(The TCJC Convict Leasing & Labor Project and Spectrum Fusion Collaboration)

“Accountability, compassion, dignity, diversity, equity, fairness, forgiveness, innovation, justice, potential, and respect;” these are the core values that are at the heart of the “Texas Criminal Justice Coalition.” Established over 20 years ago, originally as the TCJRC (Texas Criminal Justice Reform Coalition), the TCJC functions as a nonprofit organization that seeks to improve the lives of Texas citizens through analysis and reformations of the Texas criminal justice system with the primary goal of reducing the number of convictions within the Texas judicial system. To put it in simpler terms; the TCJC works to help Texas communities by bringing changes to the current legal system and promoting public safety. By reaching out to various communities and establishing interpersonal connections, the TCJC addresses the problematic components of the current legal system and works to provide solutions using the relationships they have established and the meaningful stories shared by everyday citizens as a foundation on which to build a solid solution to glaring problems. From forming policies to improve the lives of citizens released from prison to promoting prison closure as a method of obtaining funding, the Texas Criminal Justice Coalition has established itself as a reputable organization that constantly works to bring equality, opportunity, and productivity to every individual that comes into contact with the Texas legal system.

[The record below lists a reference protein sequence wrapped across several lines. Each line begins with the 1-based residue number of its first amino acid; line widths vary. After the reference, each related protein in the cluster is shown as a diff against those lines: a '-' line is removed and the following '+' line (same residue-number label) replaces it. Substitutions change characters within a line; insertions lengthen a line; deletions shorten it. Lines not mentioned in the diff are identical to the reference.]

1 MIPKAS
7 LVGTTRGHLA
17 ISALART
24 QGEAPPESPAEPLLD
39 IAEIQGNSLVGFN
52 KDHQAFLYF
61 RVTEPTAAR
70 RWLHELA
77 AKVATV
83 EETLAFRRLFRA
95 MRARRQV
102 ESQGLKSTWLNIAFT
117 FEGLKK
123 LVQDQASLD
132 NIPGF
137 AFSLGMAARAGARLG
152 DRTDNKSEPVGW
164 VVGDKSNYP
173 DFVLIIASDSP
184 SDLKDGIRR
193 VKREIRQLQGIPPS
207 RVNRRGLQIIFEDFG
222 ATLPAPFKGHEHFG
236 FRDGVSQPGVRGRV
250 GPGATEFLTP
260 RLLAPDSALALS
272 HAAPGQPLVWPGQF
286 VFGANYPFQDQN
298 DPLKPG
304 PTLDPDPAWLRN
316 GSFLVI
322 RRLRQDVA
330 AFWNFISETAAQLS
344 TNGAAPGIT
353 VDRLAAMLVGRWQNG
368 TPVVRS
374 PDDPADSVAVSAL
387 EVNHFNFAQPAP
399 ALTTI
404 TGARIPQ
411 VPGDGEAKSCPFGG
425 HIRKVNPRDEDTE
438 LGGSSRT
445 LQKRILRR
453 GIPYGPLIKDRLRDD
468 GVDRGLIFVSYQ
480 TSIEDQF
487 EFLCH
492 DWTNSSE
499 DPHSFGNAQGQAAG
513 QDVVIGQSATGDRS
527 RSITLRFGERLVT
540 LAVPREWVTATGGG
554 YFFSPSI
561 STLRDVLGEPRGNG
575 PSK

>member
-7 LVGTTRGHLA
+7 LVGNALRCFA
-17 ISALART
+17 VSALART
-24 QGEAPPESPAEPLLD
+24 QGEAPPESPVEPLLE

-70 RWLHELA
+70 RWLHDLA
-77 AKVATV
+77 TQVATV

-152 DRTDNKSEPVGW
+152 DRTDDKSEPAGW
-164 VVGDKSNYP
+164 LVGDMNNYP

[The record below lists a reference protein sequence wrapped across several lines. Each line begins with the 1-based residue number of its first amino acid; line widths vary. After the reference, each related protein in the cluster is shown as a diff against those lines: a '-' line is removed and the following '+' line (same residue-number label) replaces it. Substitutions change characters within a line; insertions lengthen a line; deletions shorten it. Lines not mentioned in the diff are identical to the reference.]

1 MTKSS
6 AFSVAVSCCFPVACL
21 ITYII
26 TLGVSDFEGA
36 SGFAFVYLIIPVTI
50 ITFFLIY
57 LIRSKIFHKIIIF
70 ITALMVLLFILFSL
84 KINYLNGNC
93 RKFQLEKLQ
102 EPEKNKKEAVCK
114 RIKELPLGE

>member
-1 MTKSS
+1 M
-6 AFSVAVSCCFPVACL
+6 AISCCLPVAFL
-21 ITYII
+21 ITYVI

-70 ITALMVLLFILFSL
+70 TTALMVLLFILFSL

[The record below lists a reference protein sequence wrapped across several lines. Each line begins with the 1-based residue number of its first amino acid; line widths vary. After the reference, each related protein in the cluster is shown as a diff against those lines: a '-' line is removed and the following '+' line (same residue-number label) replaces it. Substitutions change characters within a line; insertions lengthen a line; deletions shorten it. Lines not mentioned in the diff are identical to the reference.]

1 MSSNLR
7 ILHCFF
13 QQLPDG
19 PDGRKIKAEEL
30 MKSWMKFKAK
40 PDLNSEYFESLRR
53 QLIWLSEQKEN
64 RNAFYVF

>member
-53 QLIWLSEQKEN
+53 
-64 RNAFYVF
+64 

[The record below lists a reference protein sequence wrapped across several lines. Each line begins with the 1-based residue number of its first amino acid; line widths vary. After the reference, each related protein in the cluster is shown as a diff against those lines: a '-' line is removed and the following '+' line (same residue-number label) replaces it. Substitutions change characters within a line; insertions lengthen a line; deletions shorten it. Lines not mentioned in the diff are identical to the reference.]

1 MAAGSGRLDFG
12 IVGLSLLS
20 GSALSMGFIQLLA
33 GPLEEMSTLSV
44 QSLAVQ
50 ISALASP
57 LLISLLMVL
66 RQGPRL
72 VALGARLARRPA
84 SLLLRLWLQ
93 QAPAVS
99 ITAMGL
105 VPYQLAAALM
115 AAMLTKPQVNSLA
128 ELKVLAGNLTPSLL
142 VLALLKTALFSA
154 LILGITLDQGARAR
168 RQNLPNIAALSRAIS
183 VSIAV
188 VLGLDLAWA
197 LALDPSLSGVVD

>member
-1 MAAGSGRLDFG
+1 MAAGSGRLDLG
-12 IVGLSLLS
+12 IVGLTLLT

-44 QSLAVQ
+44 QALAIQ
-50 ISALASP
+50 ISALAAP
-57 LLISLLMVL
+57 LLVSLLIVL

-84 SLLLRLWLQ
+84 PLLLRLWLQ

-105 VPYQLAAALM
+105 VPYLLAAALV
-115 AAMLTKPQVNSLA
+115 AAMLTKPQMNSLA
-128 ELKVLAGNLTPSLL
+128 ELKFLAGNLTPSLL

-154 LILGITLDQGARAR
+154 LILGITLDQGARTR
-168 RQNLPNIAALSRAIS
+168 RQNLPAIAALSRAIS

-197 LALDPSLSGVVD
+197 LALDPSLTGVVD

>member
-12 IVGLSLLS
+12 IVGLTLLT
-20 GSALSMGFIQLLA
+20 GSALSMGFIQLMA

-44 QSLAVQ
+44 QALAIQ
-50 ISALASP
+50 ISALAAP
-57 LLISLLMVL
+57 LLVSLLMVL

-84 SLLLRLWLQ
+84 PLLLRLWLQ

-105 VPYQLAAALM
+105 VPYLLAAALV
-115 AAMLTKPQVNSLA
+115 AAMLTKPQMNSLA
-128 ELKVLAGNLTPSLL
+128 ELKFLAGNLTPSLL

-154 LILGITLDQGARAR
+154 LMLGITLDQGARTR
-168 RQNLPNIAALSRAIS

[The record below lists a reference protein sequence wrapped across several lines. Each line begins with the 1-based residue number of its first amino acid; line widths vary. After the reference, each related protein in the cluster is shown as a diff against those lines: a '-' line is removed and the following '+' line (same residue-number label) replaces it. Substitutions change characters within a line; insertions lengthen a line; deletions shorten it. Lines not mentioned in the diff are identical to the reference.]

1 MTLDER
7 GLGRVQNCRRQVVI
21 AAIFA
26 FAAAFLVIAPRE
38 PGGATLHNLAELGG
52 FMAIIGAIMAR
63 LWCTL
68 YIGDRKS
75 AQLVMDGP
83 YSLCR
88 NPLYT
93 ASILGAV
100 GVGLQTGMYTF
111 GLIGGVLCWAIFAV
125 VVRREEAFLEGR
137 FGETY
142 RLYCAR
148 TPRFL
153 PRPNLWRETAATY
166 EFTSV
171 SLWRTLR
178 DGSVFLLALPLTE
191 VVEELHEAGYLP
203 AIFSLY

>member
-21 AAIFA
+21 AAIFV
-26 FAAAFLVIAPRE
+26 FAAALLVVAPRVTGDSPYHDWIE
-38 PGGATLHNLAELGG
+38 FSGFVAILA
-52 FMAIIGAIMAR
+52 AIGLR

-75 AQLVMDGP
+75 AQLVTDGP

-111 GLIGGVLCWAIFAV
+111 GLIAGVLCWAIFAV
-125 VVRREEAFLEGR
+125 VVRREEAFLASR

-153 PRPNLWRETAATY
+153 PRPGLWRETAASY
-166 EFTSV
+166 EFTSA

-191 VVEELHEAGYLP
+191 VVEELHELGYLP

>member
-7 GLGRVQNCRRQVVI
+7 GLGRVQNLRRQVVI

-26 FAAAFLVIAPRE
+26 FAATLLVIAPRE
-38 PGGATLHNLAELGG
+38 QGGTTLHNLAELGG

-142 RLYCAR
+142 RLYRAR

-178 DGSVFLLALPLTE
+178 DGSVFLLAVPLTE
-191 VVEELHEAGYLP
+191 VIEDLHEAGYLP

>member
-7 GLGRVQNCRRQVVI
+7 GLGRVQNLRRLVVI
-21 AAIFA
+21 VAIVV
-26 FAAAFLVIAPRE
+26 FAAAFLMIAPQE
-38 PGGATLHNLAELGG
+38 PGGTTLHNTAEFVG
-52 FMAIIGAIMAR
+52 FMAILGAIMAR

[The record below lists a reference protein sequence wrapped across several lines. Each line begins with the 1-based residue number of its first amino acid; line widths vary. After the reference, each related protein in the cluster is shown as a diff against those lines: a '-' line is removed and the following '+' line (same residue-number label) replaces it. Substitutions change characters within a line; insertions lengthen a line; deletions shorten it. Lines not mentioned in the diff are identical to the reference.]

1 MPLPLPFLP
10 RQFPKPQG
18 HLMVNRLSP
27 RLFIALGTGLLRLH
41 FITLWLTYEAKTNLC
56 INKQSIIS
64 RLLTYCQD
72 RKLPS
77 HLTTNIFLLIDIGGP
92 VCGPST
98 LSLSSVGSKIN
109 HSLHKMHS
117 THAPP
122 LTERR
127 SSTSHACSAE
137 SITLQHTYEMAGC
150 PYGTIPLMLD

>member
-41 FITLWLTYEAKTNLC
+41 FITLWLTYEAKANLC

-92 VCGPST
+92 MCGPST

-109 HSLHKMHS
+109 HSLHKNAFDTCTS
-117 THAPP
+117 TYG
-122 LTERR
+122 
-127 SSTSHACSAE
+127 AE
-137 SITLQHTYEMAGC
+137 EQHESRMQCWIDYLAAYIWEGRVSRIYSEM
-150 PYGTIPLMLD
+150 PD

Introduction of Mr. Reginald Moore & Convict Leasing